Saturday, December 28, 2013

Day Three Hundred and Sixty-two - Dr.Who: Series 6, Episodes 1-7, "At last, River Song's origins are explained."

I want to say something immediately and highly critical of Series 6... it has a stupid intro sequence. For some reason that has yet to be explained to me, there's an introduction in front of every episode that is narrated from Amy Pond's perspective explaining her life with The Doctor.

Why... oh, WHY... was this deemed necessary or expedient?

After successfully (via deus ex) rebooting the universe at the end of Series 5, and apparently having dropped Rory and Amy back off to live their lives separate for a while, the newlyweds plus River Song receive invitations from The Doctor to visit America, which they do... only to witness him being murdered by someone in an Apollo-era spacesuit.

With The Doctor dead, they meet up with a younger version of himself and find themselves unable to tell him about it but vow to investigate with him and their only clue, the name of the fifth party invited to the soiree which turns out to be that of an ex-FBI agent. This leads them on a mad quest which includes Richard Nixon, creepy Men-in-Black called The Silence, and a little girl running from said spacemen.

This is a pretty sweet two-parter, even despite the weird MacGuffins and convenient saves. For one thing, it has Mark Sheppard playing the FBI agent, and that's just grand as I miss his Badger in Firefly. Hell, I miss Firefly. For another, there's the great opening device of half a dozen quick moments in The Doctor's history. From Charles II to a POW camp to Laurel and Hardy, it's a great series of gags. Oddly enough, I also like the gimmick of The Silence, who can erase every thought of them from your consciousness when you look away. It's a great enemy with an interesting solution that is seeded rather well throughout both episodes.

Moving on, there's a bit of a throwaway episode where the trio get stranded on a becalmed pirate ship that is being haunted by a mermaid who seemingly destroys any crew member who is the least bit sick or injured.

The pirate storyline, couple with the stowaway son, isn't really interesting at all. I can say that Karen Gillan looks great as an Elizabeth Swann impersonator... but then, both she and Keira look good in pretty much any get up.

Following that, The Doctor gets a message from an old friend called The Corsair which leads the adventurers outside the universe to be stranded on a living asteroid called The House which toys with them long enough to drain the TARDIS' soul and begin consuming its energy but, finding out that it's the last TARDIS, decides to abscond with it instead, heading back to the universe proper with Amy and Rory inside, leaving The Doctor and the newly human TARDIS to catch up and save the day.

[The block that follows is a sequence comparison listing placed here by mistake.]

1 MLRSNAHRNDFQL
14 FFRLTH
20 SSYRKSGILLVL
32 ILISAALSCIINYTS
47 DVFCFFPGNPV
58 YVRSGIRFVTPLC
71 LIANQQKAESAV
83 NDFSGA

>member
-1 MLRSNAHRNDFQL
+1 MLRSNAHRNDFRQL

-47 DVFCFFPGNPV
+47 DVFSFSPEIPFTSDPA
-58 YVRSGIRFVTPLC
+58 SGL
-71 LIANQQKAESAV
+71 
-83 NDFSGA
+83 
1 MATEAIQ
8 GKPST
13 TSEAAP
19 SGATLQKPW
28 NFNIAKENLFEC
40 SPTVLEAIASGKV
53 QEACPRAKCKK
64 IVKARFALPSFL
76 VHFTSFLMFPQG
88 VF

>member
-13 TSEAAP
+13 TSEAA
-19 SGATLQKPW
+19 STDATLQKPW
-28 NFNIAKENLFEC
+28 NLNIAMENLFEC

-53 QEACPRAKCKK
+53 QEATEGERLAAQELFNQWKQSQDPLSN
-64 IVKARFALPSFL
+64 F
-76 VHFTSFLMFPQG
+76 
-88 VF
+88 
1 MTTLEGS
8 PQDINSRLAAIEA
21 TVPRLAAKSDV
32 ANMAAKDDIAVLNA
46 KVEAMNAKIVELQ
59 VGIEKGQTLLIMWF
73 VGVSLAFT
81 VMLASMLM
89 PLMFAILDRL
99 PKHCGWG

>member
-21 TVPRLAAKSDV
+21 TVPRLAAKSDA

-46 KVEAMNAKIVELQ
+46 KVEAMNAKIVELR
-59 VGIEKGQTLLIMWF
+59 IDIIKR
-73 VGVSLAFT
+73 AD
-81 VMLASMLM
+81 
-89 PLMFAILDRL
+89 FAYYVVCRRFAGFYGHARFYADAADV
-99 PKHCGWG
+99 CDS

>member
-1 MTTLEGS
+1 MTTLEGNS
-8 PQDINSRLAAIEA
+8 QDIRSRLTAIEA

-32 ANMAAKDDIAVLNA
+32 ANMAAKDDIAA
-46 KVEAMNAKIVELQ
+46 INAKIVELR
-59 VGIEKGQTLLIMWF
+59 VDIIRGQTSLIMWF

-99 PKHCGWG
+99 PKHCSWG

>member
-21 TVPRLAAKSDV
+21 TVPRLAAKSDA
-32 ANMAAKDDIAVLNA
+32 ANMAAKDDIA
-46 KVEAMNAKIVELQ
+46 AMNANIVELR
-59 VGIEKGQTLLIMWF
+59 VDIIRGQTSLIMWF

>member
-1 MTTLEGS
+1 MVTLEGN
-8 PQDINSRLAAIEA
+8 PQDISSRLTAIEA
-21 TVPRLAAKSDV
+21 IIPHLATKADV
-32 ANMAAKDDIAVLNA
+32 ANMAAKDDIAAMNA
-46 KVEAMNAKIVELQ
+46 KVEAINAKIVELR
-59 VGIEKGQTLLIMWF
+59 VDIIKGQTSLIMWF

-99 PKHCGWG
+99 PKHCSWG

The episode is more than a little bit crazy, but that can be attributed to its writer, one of my personal favorite authors, Neil Gaiman. You can definitely see more than a little bit of Delirium in the human iteration of the TARDIS and the episode definitely shows Gaiman's tendency to mix tragedy and sentiment into one big ball of happy/sad. I can't say that I was all that impressed with his villain, The House, but there's enough of everything else to keep me fat and relatively happy.

Episodes 5 & 6 for the night are a two parter about homunculi who are turned human by a solar storm, with the full memories of their human drivers, that are trapped in an island acid-factory with their twins, both sides becoming hostile to one another.

It's a simple tale of human nature and prejudice, both for the one-off humans and Amy and Rory, themselves. I like the device of the two Doctors and their silly game with the shoes even if it's horribly telegraphed and hamfisted in the writing. I wasn't too impressed with the progression of madness back and forth between the two sets of factory workers. Yes, they're under a lot of stress and, yes, suffering an extreme existential crisis, but I'd like to think humanity would act better than just Rory and The Doctors. Oh well.

Last for the night, but not least, is A Good Man Goes To War... which has The Doctor and Rory racing to save Amy from her mysterious captors after the revelation that her consciousness has been inhabiting a flesh clone like the ones from the previous episodes. Somewhere off in the future there is a cabal of humans, aliens, and other... things... that wish to entrap and destroy The Doctor, using Amy Pond's child somehow. In order to save them, The Doctor and Rory enlist the help of many folks that owe him favors, taking out squadrons of Cybermen in the process and all but winning, only to be shown in the last moments that they were outsmarted yet again.

I think this episode shows the culmination of a lot of the strengths that the show has gathered over the past couple of seasons in terms of writing and seeding hints... particularly when it comes to River Song and Amy's captivity. Sure, there's still plenty of things that will need explaining in a later episode, such as The Doctor's death at the hands of the Astronaut, but it's all sufficiently hinted at via out of sequence clues. I also like the side characters introduced here, like Vastra and Jenny. Something about women with katanas makes me happy.

It's weird to think of how much the modern series has evolved over the years from its humble beginnings in the mid-2000's. True, I'd still prefer Farscape to Doctor Who as the former handles its MacGuffins with much more aplomb and tact, but Tennant was a definite improvement over Eccleston and Smith the same over Tennant. Series 5 and 6 have so far been better examples of writing, as well. There's still cheese, to be sure, but it's far more engaging that it has ever been before. We'll see if the last seven episodes prove the same, day after next.

Until tomorrow, Potatoes~


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